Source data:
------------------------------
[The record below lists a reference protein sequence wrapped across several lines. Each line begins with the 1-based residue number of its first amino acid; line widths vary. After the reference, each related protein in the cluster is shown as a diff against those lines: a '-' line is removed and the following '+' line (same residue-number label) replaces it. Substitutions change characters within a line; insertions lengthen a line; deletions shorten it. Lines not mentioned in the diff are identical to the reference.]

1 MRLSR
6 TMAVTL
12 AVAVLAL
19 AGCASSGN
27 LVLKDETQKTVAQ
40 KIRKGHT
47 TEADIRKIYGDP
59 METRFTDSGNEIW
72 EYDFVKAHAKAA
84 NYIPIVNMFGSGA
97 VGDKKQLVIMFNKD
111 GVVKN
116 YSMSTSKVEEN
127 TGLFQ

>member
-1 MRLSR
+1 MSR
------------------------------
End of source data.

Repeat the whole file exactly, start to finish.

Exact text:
[The record below lists a reference protein sequence wrapped across several lines. Each line begins with the 1-based residue number of its first amino acid; line widths vary. After the reference, each related protein in the cluster is shown as a diff against those lines: a '-' line is removed and the following '+' line (same residue-number label) replaces it. Substitutions change characters within a line; insertions lengthen a line; deletions shorten it. Lines not mentioned in the diff are identical to the reference.]

1 MRLSR
6 TMAVTL
12 AVAVLAL
19 AGCASSGN
27 LVLKDETQKTVAQ
40 KIRKGHT
47 TEADIRKIYGDP
59 METRFTDSGNEIW
72 EYDFVKAHAKAA
84 NYIPIVNMFGSGA
97 VGDKKQLVIMFNKD
111 GVVKN
116 YSMSTSKVEEN
127 TGLFQ

>member
-1 MRLSR
+1 MSR